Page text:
Soaps, detergents and antiseptics used to cleanse inside the vagina can cause chemical damage and increase vaginal pH resulting in overgrowth of BV-related organisms, which has also been associated with increased risk of HIV acquisition.19 20 Other products have also been reported to cause genital lesions, and swellings, creating favourable conditions for the transmission of STIs, including HIV.17 Items such as cloth commonly used in some communities to clean the vagina repeatedly might also act as fomites, carrying TV organisms.21 TV has also been associated with increased risk of HIV acquisition.22 23 These practices which increase a woman’s susceptibility to HIV could reduce the effectiveness of vaginal microbicides.24 25

The monthly dapivirine vaginal ring (DVR) microbicide, a female controlled HIV prevention tool, was found to reduce the risk of HIV acquisition by approximately 30% in two phase 3 trials.26 27 With continued and consistent use, the risk of HIV acquisition was even lower (62%) in an open-label extension trial.28 However, data are limited on the effect of IVPs on vaginal flora and risk of STIs/BV among women using the DVR. We assessed associations between IVPs and the incidence of STIs including HIV, and BV among women using the DVR or placebo vaginal ring in southwestern Uganda.


Study design

This was a retrospective secondary analysis using data collected in the Ring Study, a phase 3 microbicide trial.26

Study setting and population

Details of the Ring Study (registration number: NCT01539226) have been described elsewhere.26 Briefly, the Ring Study was a multicentre microbicide trial, which evaluated the safety and efficacy of the DVR between 2013 and 2016 in Uganda and South Africa. The study was sponsored by the International Partnership for Microbicides. In Uganda, the study was conducted by the Medical Research Council/Uganda Virus Research Institute and London School of Hygiene and Tropical Medicine Uganda Research Unit in Masaka, southwestern Uganda. The site recruited women at high risk of HIV infection from towns along the trans-African highway and the shores of Lake Victoria. Details of the recruitment procedures and study population have been described elsewhere.29 Briefly, the research site enrolled 197 women (18–45 years of age) at high risk of HIV infection. Women were identified from sex work hotspots (bars, restaurants, hair salons, small shops and other small-scale businesses). High risk was defined by the presence of any two of the following: (1) history of STIs in the past 3 months; (2) self-reported condom less sex with multiple sex partners or a new partner in the past 3 months and (3) use of recreational drugs (marijuana, alcohol) in the past 3 months. Of the women enrolled, two in five were working in bars and restaurants and nearly a third had small scale businesses. A woman was included in the main study if they were not pregnant, not breast feeding, asymptomatic for genital infections and tested HIV negative at the time of enrolment. Those diagnosed with any clinically significant curable STI were initiated on treatment for at least a week prior and enrolled after completing a full course of treatment.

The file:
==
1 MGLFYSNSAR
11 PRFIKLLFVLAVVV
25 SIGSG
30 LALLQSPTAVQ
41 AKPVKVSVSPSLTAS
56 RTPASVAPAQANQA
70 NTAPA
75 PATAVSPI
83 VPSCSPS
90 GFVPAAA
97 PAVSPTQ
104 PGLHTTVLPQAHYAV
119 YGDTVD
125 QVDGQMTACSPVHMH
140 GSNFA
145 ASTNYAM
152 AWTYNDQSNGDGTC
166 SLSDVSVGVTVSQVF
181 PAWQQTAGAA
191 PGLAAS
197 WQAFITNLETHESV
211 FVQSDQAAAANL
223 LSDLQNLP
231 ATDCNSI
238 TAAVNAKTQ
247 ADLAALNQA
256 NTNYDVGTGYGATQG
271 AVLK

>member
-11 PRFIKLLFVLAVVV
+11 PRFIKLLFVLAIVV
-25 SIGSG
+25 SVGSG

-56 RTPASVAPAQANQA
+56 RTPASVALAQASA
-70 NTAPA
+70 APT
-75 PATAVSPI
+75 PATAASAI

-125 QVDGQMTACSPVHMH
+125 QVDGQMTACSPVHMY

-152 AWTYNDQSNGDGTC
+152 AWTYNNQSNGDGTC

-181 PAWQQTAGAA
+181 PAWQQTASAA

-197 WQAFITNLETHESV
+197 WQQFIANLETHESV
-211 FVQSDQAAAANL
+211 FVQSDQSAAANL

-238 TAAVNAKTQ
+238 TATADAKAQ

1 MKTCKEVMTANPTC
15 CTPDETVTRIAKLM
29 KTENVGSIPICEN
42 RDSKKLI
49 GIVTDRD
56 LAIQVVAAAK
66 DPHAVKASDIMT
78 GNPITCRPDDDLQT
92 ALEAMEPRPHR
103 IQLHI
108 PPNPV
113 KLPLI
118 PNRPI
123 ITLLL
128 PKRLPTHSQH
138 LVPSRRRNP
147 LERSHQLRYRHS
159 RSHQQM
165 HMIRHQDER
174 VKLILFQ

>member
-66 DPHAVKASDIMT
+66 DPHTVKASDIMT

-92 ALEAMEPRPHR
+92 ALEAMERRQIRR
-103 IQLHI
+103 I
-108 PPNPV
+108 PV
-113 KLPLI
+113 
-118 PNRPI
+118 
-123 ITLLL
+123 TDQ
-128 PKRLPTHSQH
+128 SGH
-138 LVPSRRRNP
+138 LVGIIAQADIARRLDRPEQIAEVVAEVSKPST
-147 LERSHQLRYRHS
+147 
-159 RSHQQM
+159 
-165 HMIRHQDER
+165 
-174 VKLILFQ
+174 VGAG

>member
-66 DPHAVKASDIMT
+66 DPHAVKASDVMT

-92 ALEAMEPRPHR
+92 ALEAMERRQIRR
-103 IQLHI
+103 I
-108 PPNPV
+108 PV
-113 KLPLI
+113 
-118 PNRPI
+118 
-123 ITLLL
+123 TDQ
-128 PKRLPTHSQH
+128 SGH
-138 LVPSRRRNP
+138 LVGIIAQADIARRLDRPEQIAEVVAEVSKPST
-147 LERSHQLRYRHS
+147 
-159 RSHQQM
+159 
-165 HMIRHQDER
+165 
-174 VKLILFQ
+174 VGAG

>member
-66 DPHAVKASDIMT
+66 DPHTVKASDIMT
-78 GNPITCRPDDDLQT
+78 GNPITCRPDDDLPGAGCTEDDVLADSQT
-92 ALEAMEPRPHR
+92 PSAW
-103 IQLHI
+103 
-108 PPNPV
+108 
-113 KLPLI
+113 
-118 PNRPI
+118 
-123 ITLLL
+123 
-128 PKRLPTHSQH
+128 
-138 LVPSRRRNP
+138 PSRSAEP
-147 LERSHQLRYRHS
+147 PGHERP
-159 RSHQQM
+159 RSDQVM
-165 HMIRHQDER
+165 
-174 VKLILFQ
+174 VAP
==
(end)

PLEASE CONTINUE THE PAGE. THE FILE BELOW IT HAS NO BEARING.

Study procedures

Participants consented for screening and enrolment on two separate occasions. At the first visit (screening), data on demographics, inclusion and exclusion criteria were obtained. A physical and genital examination was done. All potential participants were provided with HIV/STI risk-reduction counselling and HIV pretest and post-test counselling. At the second visit (enrolment), women who met all inclusion criteria and no exclusion criteria, had a normal pelvic examination and negative HIV rapid tests were enrolled into the trial. Eligible women were randomised in a 2:1 ratio to either the DVR arm or placebo arm. At the enrolment visit, an interviewer-administered behavioural questionnaire was used to obtain baseline information on sexual activity and vaginal practices. At 4 weeks post-enrolment and every 24 weeks thereafter for the next 2 years, follow-up data on vaginal practices were collected using an interviewer-administered behavioural questionnaire. The latter included questions to which participants replied by selecting from a variety of prespecified responses and provided open-ended responses about their IVP. Participants self-inserted a vaginal ring every 4 weeks for up to 104 weeks.

Measurement of exposure (IVP)

IVP was defined as insertion inside the vagina of any items aimed at cleaning the vagina for any reason before, during or after sex other than practices to manage menses. Items included materials such as paper, cloth or cotton wool; water only; water and soap; fingers to clean or insert something. Women were asked if they were inserting or using any of the aforementioned items inside the vagina to clean their vagina either as a general cleaning/hygiene practice before or after sex or to prepare the vagina for sex in the past, at baseline and every 24 weeks.

Measurement of outcome (diagnosis of STIs/BV)

Cervicovaginal swabs were collected at the first screening visit and every 12 weeks (3 months) for 2 years. The swabs were tested for TV (OSOM Trichomonas Rapid test- Sekisui Diagnostics, USA) and CT/NG (Cobas Amplicor CT/NG -PCR test, Roche Diagnostic Systems, Branchburg, New Jersey, USA). Vaginal fluid samples were also collected by trained clinicians using sterile swabs for assessment of vaginal flora (using Nugent’s score) and vaginal fluid pH at the enrolment visit (prior to ring insertion) and every 12 weeks. Samples with a score of ≥7 were classified as BV present. Each slide was scored by trained laboratory technologists. For internal quality control, a single batch of slides were re-examined by an independent reader weekly. Discrepant results were resolved by expert consensus. External quality control was assured using College of American Pathologists Vaginitis screen, vaginal gram stain-VS2 as part of the site standard operating procedures.